Hannah Schmitt is a graphic designer here in Nashville. Armed with a love of art, travel, and the people around her, she has quickly become one of my favorite people to follow on instagram and pinterest.
After a couple years of crossing paths and even working together on a project, we finally met and talked about her path and vision as an artist, puppies, LOST, the neighborhoods of Nashville, and our mutual love for the work of Michael Giacchino (we talked a lot about LOST).
Hannah will be launching her online portfolio in the next couple of weeks and I will be sure to update this post with a link to it as soon as she does.
1. How did you discover/decide that design is what you wanted to do?
I initially started out exploring photojournalism. After a few years of teaching myself the basics, I decided to study it more thoroughly in college. It was about a year into my time in the darkroom that I started to wonder if I’d possibly misinterpreted my own passion a little. My photojournalism professors insisted that every photo be organic… a simple capture of an untouched moment as it was happening. I struggled constantly to not step into those moments and shift the characters 4 or 5 inches into good light, or move an unattractive bottle or a trash bag out of the frame. I wanted to capture moments, but I also wanted to stage them ahead of time so that they looked their best. Photography was something I really enjoyed, but from a more artistic approach (as opposed to journalistic). Unfortunately, that wasn’t a direction my college offered.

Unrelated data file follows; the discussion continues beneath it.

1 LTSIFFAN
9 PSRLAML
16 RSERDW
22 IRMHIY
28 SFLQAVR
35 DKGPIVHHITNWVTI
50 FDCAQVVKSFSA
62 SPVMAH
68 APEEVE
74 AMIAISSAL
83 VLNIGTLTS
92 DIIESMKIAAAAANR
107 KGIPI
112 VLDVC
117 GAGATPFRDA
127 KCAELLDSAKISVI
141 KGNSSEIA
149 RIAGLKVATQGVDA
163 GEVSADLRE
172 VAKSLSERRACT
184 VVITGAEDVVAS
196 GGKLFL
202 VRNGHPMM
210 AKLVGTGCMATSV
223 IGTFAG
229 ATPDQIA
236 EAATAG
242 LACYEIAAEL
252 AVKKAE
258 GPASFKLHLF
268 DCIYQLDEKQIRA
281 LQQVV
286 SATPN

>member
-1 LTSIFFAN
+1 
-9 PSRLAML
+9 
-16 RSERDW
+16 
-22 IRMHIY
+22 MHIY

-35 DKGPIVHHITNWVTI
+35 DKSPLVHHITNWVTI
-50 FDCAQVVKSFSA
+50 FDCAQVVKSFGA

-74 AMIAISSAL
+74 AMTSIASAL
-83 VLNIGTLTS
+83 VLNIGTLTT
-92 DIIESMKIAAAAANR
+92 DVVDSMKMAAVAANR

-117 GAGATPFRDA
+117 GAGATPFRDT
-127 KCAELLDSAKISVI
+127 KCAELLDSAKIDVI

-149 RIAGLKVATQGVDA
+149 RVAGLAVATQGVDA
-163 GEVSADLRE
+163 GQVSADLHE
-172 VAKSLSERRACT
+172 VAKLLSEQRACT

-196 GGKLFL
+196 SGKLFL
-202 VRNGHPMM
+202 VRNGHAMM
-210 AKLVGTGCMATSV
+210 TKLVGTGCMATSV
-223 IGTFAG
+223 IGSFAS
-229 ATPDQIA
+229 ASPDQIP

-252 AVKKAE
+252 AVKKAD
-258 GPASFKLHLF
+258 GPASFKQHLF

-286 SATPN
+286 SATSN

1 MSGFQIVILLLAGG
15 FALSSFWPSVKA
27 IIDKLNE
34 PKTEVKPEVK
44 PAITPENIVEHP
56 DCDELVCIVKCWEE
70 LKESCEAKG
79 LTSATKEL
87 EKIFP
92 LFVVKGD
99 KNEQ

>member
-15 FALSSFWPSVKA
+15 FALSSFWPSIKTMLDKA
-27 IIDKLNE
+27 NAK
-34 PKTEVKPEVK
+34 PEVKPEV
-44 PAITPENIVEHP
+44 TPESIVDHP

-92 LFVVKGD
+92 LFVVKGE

With time, I started to explore other options and ended up in a design class with a professor that changed everything for me. We’d spend full semesters designing concert posters and album artwork for local musicians or events on campus. He encouraged total creativity, even if it sometimes meant sacrificing the average eye’s understanding. He wanted us to be able to create with our hands what we saw in our heads, and taught us how to get from one to the other. I took to it instantly. It was the first time I started to realize that I could work full-time for the rest of my life doing something that didn’t feel like work. And that’s the point, right?